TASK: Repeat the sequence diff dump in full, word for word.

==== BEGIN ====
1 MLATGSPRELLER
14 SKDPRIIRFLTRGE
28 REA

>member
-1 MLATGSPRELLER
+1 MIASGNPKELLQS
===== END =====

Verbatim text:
1 MLATGSPRELLER
14 SKDPRIIRFLTRGE
28 REA

>member
-1 MLATGSPRELLER
+1 MIASGNPKELLQS